Labrador City and Sept-Îles: Workers strike against IOC

steelworkers ioc ron rhomas strikeApproximately 1,300 workers from the mining firm Iron Ore Company (IOC) voted 91.9 per cent in favour of a strike, which began on Monday, March 26, in Labrador City. Three hundred and five of their colleagues in Sept-Îles also voted, nearly unanimously (98.1 per cent, with an 87 per cent participation rate), in favour of a strike on Thursday, March 29. The start date of the Sept-Îles strike is not yet known. These movements have come about after long and unsuccessful negotiations concerning the renewal of the collective agreement. In both cases, the workers—who are members of the Steelworkers’ union—feel that they are up against a wall and have rejected the latest employer offer altogether.

Support CUPE 3903! For Militant Class Struggle!

On March 2 members of CUPE Local 3903, representing 3,700 contract faculty, teaching assistants, and graduate and research assistants at York University, voted to go on strike. According to a Fightback member who was at the meeting, at times it felt like a rally, with the executive boldly agitating for a strike among the members. One member asked what would happen if the Wynne government passed back-to-work legislation, as they did with Ontario college workers. The executive responded that they will not let the government dictate negotiations with the employer, clearly hinting at an illegal strike, and sparking applause in the room. This, along with the record high turnout for a strike mandate vote in January, and negotiation meetings that have regularly been attended by 50 to 60 rank and file union members, shows the level of militancy of the workers. The vote comes after six months of negotiations, during which York administration has dragged its feet and refused to budge on any of the most pressing issues on the bargaining table.

Bureaucratic Game of Thrones as Unifor Leaves the CLC

On January 17th, Unifor, the largest private sector union in Canada, representing more than 315,000 workers across the country, disaffiliated from the Canadian Labour Congress (CLC). This move will have serious negative repercussions for the Canadian labour movement, undermining the unity of the working class at a time when major corporations like Tim Hortons are launching significant attacks on workers in an attempt to claw back the recent increase in the Ontario minimum wage. The labour bureaucracy has to move away from this sick “Game of Thrones” and unite against the common enemy.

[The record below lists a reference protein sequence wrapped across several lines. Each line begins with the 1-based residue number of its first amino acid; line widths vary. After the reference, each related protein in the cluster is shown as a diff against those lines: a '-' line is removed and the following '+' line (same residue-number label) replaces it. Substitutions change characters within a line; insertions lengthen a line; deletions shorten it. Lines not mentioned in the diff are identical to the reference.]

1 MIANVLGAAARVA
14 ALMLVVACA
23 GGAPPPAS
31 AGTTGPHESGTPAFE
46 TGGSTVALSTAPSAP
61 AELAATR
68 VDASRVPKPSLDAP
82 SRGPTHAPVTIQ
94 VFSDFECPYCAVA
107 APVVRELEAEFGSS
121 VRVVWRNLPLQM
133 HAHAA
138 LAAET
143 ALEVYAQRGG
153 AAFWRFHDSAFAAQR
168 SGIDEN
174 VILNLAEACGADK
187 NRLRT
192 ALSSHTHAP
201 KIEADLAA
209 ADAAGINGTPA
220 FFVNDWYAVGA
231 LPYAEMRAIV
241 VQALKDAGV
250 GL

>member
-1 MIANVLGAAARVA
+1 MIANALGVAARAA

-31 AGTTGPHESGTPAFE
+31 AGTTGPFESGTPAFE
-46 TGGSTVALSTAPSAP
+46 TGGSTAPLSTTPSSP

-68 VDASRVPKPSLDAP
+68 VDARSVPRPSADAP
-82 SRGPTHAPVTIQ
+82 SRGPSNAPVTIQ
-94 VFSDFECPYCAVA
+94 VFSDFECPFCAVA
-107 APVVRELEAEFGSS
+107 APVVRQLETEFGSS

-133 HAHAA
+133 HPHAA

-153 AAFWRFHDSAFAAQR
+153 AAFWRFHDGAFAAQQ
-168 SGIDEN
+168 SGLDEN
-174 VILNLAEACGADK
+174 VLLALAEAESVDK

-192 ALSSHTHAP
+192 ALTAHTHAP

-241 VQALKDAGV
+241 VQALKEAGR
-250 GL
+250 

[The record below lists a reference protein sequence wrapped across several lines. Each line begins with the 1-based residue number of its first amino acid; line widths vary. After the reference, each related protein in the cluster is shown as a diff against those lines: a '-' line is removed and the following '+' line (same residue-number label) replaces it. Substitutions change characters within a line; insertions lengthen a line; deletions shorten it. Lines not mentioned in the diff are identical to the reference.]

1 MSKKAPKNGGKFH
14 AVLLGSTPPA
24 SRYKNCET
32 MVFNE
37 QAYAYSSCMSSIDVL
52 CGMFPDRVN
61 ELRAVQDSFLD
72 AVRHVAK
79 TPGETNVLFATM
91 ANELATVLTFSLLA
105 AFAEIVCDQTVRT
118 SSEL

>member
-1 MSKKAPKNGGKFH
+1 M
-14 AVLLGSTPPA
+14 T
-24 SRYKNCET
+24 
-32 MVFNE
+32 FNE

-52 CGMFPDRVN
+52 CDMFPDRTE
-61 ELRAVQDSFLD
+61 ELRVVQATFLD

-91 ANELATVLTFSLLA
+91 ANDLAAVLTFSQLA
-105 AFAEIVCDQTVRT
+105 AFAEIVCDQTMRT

Eyewitness report from OFL Young Workers’ Assembly: Lack of democracy and political confusion

On Saturday, Nov. 18, 2017, I attended the Ontario Federation of Labour (OFL) Young Workers’ Assembly at the Sheraton Centre Toronto Hotel. There were about 200 people present, mainly young workers under the age of 30 from various workplaces across Ontario. The attendance was so large in comparison to the ballroom that the organizers voiced their surprise and some had to stand outside watching in. There was no doubt that young workers were looking for methods to win against their bosses.

Ontario faculty legislated back to work: we need a movement of defiance!

On Thursday, November 16th the Ontario government announced that it was tabling back-to-work legislation against striking faculty at Ontario’s colleges. This comes only hours after the employer’s most recent offer was rejected by a resounding 86 per cent of faculty. Participation in the vote, which was forced by the employer, was 95 per cent.

College faculty strike: their fight is our fight!

OPSEU workers on stirkeAs of Monday morning, 12,000 faculty members at Ontario’s 24 public colleges are on strike. They include full-time and partial-load professors, librarians and counsellors. The strike comes after college employers rejected a final offer from faculty, represented by the Ontario Public Service Employees Union (OPSEU), on Sunday night. 

ATU 113 Election: Rank-and-file workers vote for change

ATU Local 113 Labour RallyWorkers of the Amalgamated Transit Union Local 113 turned out this past Oct. 4 to elect a new set of leaders. It was hoped through this election that a new executive board would be able to pull us out of the internal crisis of disaffiliation and trusteeship the local has experienced over the past nine months, and at the same time push us forward in the direction of unity, accountability and a no-concessions approach that will be necessary in upcoming contract negotiations with Toronto Transit Commission management.

Support the Toronto Pearson Airport Workers’ Strike!

On Thursday, July 27, 700 workers with Teamsters Local 419 voted 95 per cent in favour of a strike after rejecting an offer by Swissport, one of the largest service providers at Pearson Airport in Toronto.

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